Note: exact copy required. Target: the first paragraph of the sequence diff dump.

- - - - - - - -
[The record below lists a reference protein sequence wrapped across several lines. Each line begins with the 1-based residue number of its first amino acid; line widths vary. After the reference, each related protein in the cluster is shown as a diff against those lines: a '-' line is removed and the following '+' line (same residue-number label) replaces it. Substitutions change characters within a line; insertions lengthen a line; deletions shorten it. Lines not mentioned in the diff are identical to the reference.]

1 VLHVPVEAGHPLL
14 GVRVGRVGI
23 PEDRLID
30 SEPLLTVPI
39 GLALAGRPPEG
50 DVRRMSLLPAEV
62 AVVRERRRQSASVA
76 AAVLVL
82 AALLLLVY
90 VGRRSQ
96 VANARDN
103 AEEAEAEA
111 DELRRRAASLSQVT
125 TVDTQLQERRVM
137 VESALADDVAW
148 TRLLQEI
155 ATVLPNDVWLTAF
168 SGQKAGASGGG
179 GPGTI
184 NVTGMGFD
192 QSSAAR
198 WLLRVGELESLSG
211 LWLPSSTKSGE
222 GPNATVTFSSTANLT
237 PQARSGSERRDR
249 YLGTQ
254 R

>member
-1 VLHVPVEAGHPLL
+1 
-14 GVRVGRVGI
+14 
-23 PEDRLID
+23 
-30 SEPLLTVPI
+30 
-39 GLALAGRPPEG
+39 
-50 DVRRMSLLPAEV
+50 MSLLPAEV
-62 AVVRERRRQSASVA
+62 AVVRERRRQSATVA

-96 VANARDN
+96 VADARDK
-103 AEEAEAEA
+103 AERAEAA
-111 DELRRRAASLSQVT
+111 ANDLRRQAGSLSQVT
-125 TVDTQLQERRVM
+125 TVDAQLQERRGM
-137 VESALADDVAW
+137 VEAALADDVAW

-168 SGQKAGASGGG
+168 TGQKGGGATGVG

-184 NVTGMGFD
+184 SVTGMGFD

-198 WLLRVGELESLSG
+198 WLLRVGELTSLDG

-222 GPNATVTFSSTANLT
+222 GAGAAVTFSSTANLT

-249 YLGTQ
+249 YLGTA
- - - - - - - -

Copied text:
[The record below lists a reference protein sequence wrapped across several lines. Each line begins with the 1-based residue number of its first amino acid; line widths vary. After the reference, each related protein in the cluster is shown as a diff against those lines: a '-' line is removed and the following '+' line (same residue-number label) replaces it. Substitutions change characters within a line; insertions lengthen a line; deletions shorten it. Lines not mentioned in the diff are identical to the reference.]